Ron Pippin is an American artist and sculptor. He studied at Harbour College, Chouinard Art Institute in Los Angeles, and “Instituto de Gnosologia” in Chile. He has been a working artist for more than forty years.
The integration of the physical and spiritual is central to his work, which he describes as “visual prayers” seeking healing and grace. His early work features flying machines, by which one might make a spiritual journey. Later, these characters assumed human and animal form. Pippin’s figures strike us as saints and sinners, warriors and peacemakers. The power of the works lies in the fact that – as otherworldly as these creatures are, we easily find ourselves in them – the timeless collective of humanity, past and present, frail and resilient.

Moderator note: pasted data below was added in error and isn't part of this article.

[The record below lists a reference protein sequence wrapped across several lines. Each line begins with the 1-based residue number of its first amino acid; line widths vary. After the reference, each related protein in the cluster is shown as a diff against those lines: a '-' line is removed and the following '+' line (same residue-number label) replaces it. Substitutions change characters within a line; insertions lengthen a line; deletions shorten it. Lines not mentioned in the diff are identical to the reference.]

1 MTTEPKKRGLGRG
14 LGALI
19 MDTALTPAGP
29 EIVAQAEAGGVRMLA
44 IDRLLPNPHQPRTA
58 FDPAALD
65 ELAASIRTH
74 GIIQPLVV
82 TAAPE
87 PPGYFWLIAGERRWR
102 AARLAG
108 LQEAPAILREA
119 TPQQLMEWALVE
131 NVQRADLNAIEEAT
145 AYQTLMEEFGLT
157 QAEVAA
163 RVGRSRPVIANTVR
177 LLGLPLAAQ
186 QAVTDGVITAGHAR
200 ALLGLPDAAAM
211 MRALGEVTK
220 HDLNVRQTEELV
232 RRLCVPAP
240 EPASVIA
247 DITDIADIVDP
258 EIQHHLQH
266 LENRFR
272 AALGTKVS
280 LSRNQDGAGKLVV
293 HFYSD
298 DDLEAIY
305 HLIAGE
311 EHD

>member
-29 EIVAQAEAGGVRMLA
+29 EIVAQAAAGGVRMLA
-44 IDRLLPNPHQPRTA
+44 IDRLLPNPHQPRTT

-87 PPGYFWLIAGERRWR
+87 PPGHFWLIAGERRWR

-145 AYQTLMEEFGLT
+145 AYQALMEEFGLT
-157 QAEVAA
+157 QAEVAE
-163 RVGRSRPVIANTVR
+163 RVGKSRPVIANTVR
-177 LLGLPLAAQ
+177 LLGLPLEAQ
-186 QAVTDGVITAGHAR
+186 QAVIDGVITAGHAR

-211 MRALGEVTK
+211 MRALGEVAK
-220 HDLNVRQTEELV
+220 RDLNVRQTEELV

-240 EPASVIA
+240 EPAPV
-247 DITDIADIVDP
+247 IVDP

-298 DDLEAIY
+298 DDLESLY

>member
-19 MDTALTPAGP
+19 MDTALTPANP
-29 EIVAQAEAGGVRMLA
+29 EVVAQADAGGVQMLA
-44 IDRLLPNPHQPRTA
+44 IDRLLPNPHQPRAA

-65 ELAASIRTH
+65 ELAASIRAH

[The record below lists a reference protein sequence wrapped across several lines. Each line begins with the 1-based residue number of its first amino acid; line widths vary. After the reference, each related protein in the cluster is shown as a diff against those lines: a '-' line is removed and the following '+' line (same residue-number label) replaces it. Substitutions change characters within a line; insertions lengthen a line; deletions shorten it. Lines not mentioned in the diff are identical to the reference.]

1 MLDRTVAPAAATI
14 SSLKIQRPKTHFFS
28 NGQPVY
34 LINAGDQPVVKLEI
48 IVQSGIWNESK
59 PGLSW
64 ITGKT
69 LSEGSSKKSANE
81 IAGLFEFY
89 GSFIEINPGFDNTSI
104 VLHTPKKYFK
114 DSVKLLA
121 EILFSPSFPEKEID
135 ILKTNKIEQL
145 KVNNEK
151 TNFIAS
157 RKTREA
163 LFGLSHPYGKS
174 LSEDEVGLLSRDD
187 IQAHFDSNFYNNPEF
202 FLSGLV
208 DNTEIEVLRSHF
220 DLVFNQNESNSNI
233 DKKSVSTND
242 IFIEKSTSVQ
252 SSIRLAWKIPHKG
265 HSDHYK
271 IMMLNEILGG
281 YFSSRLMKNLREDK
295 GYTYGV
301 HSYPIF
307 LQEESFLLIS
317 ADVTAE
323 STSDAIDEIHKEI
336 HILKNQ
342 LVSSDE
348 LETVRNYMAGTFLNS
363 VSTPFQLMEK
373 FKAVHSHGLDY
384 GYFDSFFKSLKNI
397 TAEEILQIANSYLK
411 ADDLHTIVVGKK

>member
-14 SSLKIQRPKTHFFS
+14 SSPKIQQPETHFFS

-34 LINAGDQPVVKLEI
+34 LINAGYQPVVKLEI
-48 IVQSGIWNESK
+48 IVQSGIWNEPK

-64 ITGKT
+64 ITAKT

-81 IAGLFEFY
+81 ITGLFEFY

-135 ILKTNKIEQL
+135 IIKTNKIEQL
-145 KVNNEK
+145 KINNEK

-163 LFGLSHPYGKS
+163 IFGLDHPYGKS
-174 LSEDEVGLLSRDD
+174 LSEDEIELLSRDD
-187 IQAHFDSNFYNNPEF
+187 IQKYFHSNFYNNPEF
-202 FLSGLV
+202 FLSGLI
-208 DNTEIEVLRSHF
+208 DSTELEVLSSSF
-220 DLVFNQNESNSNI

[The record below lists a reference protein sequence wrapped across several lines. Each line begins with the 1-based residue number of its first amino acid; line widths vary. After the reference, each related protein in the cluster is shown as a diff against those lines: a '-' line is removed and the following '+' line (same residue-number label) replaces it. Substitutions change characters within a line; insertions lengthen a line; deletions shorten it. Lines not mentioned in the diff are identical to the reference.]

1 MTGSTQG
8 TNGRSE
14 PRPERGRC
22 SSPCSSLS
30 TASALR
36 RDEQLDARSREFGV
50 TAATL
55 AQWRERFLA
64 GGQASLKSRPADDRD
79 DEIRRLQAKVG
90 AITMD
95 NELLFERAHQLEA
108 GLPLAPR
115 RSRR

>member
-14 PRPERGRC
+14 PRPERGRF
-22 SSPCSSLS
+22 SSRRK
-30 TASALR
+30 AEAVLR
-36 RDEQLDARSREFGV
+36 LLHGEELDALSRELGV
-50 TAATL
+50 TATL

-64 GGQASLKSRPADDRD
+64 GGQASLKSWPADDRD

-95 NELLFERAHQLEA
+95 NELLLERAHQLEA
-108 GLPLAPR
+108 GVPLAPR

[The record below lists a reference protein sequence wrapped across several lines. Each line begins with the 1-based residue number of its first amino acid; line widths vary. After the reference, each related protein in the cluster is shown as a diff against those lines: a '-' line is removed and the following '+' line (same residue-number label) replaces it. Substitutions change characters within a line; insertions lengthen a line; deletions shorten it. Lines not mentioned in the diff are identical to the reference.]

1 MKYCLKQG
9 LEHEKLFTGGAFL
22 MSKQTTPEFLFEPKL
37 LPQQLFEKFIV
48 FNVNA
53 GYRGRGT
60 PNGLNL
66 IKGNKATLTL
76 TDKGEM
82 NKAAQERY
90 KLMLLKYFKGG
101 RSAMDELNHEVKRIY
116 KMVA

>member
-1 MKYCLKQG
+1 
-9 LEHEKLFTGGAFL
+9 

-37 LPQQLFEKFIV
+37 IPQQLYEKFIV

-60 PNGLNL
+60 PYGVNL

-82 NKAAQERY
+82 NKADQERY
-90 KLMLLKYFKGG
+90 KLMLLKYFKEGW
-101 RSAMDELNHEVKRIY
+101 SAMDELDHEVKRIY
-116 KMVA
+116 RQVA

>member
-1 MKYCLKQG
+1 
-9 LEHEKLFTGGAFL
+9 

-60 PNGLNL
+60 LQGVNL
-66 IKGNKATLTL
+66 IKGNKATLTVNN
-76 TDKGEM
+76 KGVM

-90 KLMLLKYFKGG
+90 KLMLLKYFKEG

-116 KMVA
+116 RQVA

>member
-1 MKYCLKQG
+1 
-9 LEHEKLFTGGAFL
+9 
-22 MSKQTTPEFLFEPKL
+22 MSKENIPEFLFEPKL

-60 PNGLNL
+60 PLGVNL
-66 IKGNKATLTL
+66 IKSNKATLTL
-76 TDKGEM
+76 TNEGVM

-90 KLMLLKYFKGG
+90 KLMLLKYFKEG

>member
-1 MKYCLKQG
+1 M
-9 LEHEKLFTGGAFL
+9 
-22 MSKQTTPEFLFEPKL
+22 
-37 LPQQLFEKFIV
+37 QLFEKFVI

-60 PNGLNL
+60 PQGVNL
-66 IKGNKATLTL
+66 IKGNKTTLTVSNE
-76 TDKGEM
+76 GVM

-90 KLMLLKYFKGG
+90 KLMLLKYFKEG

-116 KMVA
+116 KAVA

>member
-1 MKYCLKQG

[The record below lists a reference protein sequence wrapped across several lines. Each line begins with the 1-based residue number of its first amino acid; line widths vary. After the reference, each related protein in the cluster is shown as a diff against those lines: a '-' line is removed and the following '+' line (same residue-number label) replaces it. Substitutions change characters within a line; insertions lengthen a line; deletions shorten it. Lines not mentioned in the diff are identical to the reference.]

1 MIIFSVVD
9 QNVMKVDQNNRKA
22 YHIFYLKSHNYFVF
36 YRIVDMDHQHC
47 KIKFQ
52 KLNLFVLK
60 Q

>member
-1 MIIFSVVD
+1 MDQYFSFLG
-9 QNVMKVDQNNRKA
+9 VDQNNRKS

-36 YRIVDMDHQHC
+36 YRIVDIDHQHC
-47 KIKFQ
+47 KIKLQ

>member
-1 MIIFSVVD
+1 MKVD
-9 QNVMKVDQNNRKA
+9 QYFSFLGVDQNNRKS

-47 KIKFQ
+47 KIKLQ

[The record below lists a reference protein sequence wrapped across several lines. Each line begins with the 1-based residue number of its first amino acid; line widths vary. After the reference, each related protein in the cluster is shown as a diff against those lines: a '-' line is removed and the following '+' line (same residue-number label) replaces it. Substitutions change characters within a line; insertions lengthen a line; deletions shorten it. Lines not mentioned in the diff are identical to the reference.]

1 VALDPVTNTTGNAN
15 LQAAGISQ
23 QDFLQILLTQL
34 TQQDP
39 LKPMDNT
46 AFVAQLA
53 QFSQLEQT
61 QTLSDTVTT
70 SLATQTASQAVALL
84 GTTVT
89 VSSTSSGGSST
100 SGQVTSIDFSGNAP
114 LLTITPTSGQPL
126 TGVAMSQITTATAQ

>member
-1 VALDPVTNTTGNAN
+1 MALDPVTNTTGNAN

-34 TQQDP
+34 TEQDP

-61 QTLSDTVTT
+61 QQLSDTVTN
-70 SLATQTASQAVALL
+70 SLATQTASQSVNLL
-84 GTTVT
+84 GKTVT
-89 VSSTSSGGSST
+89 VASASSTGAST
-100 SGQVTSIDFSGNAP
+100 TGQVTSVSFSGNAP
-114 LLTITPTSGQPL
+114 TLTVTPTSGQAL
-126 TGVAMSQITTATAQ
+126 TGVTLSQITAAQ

“I began making these figures about three years ago,” Pippin says. “They came to me in a dream. There was a door and when it opened there was a tremendous bright light and these figures were lined up behind it. “I knew it was a professional risk to put out such strong, strange work, but I knew I had to create them. I also knew that they needed to express a quality of struggle; a feeling of falling down and getting up again, of traveling a long distance, accumulating layers of knowledge along the way and sometimes – losing your direction. I knew they had to express innocence and fragility – that’s what the animals refer to – and the dignity and courage we all demonstrate in just carrying on. We are all saints and martyrs in a way, just to be able to get through a day. The angels represent the grace of survival.”